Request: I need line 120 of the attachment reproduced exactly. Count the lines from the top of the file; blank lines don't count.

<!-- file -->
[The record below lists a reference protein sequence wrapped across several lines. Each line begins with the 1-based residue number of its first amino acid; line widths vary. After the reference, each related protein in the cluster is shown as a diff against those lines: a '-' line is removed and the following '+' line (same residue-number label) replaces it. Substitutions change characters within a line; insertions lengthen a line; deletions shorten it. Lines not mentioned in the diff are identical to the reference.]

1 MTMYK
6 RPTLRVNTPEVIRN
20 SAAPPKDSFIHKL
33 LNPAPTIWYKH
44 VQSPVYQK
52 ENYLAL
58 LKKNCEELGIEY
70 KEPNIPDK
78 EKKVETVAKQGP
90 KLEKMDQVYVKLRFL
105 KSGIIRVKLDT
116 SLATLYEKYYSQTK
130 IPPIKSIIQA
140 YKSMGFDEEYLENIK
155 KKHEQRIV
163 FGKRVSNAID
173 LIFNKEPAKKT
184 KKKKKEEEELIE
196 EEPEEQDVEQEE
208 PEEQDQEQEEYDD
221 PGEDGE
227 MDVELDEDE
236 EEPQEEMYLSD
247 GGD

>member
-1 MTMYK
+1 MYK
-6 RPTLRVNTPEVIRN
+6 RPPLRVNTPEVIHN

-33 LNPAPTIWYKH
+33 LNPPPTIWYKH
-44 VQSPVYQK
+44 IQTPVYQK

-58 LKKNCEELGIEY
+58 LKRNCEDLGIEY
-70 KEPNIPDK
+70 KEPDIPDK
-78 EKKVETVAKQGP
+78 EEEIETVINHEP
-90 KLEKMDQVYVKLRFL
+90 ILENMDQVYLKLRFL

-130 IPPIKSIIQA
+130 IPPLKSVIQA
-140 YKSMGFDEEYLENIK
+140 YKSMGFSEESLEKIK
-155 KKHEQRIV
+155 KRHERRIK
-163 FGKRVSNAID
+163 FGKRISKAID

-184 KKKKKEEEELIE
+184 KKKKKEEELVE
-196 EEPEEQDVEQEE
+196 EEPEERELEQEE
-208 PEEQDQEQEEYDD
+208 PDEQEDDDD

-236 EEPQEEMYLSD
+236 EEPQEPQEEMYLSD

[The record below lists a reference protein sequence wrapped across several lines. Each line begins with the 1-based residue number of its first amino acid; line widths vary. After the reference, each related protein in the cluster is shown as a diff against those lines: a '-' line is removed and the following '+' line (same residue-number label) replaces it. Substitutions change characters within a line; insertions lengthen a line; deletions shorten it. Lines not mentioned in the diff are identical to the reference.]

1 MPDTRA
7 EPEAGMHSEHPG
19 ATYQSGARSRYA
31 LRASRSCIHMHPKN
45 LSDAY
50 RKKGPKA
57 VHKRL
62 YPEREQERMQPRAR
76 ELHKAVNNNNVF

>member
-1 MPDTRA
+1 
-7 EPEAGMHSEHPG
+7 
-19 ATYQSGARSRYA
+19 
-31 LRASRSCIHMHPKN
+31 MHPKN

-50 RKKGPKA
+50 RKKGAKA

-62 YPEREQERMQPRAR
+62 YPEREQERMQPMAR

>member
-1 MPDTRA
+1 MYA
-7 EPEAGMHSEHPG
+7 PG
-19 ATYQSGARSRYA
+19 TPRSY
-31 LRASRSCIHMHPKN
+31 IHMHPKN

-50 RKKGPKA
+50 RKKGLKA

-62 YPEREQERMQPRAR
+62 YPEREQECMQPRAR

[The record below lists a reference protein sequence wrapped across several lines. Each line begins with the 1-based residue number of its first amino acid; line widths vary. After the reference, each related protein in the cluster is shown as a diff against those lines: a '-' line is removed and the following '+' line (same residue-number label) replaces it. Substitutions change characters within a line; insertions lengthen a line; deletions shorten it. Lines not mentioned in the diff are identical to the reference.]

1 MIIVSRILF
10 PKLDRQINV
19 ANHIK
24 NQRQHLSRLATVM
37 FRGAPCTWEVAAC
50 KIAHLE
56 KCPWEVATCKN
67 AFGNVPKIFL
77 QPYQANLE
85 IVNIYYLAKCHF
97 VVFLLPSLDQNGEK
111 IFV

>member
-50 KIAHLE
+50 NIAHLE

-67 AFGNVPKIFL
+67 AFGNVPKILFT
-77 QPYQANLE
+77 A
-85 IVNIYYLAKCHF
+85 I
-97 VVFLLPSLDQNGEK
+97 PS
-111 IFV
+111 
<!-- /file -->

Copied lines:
+111 